FREEPORT – The Freeport Town Council and the town’s Shellfish Conservation Commission are scheduled to talk this week about duties that a proposed shellfish coordinator might carry out. The job could be filled by a part-timer, or might be written into Shellfish Warden Tom Kay’s job description.

The council is also scheduled to consider a vote on the Active Living Plan, which has been approved by the Planning Board.

The meeting, which took place at the Town Hall on Tuesday night, was held after the Tri-Town Weekly’s deadline.

Town Manager Peter Joseph said last week that he, Shellfish Conservation Commission Chairman Del Arris, Police Chief Jerry Schofield and Kay have discussed a job description for a shellfish coordinator in recent weeks. Last month, the Town Council allocated $15,000 for the job. The concept of a shellfish coordinator emerged as area clammers look for ways to deal with the green crabs, which are devastating the soft-shell clam population.

The Shellfish Conservation Commission first considered a regional approach involving nearby towns, and requested as much as $90,000. But the commission, concerned that bringing other towns on board would take too long, switched its request to a municipal position, and lowered the price tag considerably as the council’s budget deliberations neared an end.

The quest for a job description is in its early stages, Joseph said.

He said that the shellfish coordinator could work with the diggers on conservation efforts such as surveying, trapping crabs and putting up fences to keep them away from the flats. A clearer job description might emerge in the next few weeks, he said.

“We’re basically looking at the duties the shellfish commission is asking for,” Joseph said. “There could be surveys, stock assessments, conversation with landowners and supervising conservation digs. Does that mean we’re going to be trapping green crabs all the time? I don’t know. Most of what they’re talking about is conservation.”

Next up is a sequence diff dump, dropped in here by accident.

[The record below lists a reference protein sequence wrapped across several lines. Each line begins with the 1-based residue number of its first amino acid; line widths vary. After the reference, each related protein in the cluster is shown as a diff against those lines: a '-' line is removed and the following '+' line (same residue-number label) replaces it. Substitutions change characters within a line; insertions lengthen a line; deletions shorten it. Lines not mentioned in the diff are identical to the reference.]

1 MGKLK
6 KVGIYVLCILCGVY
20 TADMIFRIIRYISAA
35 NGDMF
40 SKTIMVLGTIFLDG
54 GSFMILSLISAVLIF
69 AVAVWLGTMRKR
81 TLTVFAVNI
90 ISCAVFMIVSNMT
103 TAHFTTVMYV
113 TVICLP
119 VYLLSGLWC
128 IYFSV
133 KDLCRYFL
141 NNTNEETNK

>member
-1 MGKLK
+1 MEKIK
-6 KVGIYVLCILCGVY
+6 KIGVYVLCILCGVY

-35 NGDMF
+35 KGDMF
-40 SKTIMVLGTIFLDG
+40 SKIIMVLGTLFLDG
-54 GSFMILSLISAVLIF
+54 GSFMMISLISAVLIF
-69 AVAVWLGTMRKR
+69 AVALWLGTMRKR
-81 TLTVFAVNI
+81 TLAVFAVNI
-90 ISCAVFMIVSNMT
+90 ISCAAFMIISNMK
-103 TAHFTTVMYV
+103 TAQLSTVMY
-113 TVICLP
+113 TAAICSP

Arris said he was prepared for Tuesday’s meeting with a list of priorities.

“The No. 1 priority is a very, very well-organized conservation program,” he said. “It’s got to be a coordinated effort for the Harraseeket River management plan.”

The Active Living Plan, put forth by the Active Living Task Force, is a comprehensive report, and a long time in the making. Intended to promote a healthy lifestyle in Freeport, the plan promotes bicycling, pedestrian plans and other outdoor activities.

“The Planning Board finds the plan is consistent with the vision statement of the Comprehensive Plan,” Joseph said. “If it’s accepted, with whatever language the council wants to use, it becomes a planning document of the town. It’s a reference that you use when doing town work. These are kind of big-picture ideas and a lot of little details, as well. Will there be an immediate 4-foot shoulder for bike lanes on the road? That’s not the way it’s going to be implemented. It would be step-by-step.”

There are wide-ranging estimates regarding the cost of implementing portions of the plan, Joseph said.

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